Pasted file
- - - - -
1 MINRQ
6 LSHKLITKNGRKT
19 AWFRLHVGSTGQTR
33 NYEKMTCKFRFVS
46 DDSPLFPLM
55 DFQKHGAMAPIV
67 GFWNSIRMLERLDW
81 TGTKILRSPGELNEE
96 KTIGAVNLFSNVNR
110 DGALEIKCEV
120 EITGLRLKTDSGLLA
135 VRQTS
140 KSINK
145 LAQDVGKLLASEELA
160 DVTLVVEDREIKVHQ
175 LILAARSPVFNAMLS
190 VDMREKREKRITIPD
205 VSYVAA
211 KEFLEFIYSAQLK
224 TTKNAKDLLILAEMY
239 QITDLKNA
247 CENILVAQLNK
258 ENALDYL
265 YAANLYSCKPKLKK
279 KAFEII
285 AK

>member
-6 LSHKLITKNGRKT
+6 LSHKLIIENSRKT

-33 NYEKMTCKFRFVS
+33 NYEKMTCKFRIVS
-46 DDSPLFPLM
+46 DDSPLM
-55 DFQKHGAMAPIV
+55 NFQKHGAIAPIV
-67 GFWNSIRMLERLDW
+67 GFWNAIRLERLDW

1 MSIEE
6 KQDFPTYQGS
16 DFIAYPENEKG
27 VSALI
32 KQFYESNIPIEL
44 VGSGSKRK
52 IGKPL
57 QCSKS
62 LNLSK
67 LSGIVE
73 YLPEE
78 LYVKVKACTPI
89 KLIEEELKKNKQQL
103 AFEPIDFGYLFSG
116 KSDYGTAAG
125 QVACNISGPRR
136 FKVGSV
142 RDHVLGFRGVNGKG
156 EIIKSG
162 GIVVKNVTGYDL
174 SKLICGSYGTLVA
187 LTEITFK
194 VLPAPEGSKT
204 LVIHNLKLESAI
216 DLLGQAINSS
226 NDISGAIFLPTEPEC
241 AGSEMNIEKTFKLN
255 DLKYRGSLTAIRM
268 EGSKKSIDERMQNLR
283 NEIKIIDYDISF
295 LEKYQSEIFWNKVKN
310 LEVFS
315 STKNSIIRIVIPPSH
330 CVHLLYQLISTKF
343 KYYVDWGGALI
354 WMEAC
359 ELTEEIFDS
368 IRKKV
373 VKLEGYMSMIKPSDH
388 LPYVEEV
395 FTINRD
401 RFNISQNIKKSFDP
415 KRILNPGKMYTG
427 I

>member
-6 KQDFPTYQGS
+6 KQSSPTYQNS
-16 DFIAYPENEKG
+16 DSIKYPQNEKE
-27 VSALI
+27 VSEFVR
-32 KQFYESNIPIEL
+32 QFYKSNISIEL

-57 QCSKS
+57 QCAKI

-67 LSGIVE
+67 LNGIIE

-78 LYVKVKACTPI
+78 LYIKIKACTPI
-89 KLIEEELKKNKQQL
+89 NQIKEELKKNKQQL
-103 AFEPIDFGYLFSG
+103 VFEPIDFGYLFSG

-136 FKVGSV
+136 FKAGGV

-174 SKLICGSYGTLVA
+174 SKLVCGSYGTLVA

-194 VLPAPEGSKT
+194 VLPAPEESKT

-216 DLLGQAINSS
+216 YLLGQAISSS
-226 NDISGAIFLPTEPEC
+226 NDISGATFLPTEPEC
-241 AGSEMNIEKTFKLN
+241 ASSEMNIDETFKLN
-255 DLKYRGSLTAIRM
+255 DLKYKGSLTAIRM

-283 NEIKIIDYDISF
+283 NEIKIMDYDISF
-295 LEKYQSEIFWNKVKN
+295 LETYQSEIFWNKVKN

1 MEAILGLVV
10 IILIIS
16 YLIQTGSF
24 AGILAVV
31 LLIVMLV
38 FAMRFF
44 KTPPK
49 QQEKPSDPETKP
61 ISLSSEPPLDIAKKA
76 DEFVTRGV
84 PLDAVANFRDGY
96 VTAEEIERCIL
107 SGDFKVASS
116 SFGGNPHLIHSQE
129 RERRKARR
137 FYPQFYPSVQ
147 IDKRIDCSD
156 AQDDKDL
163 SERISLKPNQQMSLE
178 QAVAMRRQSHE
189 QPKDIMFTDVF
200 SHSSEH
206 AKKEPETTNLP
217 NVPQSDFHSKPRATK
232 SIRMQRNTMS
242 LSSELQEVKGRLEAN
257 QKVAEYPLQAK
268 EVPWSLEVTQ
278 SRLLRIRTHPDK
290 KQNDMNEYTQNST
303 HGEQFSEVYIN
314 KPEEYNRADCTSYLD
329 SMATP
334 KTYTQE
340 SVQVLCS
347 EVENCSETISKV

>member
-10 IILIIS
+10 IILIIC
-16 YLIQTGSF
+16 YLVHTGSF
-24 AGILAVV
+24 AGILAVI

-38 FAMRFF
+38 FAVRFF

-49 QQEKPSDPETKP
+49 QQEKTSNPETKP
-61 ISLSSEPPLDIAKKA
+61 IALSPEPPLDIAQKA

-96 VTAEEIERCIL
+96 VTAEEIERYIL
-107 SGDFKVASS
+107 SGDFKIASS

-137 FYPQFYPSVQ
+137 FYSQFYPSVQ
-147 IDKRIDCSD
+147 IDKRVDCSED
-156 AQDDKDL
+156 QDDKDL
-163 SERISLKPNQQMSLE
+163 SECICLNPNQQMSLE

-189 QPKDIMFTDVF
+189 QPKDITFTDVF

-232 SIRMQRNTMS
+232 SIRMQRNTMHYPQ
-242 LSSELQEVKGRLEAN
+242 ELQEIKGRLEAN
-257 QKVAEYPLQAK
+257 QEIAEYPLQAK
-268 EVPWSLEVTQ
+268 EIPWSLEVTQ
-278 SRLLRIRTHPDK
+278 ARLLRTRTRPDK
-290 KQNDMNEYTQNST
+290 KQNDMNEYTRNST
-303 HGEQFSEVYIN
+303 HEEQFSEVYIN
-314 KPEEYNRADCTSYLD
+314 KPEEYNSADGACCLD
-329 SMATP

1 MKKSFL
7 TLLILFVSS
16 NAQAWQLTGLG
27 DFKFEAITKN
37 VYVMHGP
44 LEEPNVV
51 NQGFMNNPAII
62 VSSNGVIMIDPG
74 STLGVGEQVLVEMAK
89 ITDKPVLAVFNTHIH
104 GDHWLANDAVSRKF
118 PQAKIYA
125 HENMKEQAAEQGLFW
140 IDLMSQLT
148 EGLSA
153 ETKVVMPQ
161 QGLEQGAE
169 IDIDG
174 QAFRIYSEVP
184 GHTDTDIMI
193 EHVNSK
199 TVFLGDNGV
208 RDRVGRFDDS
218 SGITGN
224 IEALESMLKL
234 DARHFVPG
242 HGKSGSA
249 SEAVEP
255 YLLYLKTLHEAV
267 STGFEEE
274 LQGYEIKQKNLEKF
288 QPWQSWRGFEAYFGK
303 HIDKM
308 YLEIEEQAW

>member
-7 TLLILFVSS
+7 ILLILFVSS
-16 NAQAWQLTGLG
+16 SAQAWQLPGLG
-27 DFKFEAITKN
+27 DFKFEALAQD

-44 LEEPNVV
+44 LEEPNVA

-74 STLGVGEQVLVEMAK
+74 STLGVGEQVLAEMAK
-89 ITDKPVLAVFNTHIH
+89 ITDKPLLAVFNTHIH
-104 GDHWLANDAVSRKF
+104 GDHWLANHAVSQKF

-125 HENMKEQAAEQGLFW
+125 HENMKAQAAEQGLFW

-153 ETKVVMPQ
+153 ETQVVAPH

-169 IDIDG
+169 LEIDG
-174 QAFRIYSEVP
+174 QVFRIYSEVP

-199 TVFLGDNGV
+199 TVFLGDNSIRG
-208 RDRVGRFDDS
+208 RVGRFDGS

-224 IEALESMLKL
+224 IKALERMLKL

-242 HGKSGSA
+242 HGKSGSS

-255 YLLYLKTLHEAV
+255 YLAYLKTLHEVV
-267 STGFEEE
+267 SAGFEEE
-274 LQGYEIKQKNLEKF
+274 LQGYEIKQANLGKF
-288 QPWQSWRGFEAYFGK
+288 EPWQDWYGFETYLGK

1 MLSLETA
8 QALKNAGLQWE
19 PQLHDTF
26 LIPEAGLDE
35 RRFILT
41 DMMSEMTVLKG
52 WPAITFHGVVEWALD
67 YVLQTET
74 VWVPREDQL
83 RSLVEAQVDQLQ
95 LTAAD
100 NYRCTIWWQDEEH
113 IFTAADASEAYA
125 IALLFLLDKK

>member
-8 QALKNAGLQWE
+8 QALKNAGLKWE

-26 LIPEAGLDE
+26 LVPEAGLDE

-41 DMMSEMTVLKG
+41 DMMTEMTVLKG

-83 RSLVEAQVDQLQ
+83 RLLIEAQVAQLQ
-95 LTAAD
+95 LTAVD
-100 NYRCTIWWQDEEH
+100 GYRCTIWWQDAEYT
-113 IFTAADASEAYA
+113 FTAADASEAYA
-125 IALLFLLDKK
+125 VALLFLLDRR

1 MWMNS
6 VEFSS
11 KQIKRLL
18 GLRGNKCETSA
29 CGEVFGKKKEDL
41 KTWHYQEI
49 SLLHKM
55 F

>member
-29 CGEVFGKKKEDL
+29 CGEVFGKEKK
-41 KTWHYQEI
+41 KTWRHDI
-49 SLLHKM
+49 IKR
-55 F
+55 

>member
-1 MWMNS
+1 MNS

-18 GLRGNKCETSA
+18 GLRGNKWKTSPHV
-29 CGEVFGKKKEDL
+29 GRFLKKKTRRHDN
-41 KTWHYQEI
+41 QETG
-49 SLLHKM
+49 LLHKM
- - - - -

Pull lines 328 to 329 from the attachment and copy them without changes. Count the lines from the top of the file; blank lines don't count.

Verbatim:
+41 QETG
-49 SLLHKM